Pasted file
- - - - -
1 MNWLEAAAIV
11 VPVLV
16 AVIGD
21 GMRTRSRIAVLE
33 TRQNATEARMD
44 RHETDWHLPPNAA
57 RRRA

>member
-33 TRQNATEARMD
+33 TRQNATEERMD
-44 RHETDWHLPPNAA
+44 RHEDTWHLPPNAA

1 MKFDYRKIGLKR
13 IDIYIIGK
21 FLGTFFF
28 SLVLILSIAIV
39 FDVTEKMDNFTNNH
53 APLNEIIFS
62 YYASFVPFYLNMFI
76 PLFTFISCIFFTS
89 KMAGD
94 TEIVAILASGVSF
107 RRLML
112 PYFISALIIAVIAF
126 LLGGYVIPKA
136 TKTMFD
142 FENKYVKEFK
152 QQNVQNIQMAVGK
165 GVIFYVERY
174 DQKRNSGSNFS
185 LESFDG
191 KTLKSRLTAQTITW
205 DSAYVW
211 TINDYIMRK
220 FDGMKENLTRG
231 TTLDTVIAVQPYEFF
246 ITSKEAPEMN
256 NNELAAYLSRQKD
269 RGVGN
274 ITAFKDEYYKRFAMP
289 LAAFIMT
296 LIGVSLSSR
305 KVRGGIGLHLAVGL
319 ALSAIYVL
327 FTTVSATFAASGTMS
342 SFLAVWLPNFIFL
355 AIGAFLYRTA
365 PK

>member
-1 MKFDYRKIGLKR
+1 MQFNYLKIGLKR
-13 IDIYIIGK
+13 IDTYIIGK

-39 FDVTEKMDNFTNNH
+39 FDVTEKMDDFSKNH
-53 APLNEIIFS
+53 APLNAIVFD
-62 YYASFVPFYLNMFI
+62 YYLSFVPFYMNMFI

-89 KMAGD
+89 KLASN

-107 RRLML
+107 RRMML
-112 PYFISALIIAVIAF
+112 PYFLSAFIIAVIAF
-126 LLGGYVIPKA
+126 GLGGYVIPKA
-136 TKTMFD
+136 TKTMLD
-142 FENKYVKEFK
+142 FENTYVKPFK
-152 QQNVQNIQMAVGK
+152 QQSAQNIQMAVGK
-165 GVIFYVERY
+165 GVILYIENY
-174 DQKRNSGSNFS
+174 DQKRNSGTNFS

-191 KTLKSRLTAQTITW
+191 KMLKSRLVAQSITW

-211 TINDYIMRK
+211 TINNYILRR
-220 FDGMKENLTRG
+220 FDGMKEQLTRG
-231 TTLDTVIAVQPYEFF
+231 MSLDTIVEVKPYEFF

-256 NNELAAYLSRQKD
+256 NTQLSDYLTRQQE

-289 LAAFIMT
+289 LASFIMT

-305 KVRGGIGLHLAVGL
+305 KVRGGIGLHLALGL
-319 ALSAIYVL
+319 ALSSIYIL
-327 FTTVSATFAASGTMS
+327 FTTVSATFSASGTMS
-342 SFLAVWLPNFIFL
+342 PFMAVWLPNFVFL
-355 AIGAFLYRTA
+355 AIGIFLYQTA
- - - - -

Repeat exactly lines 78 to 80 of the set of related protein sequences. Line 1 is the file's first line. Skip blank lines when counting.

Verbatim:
-191 KTLKSRLTAQTITW
+191 KMLKSRLVAQSITW

-211 TINDYIMRK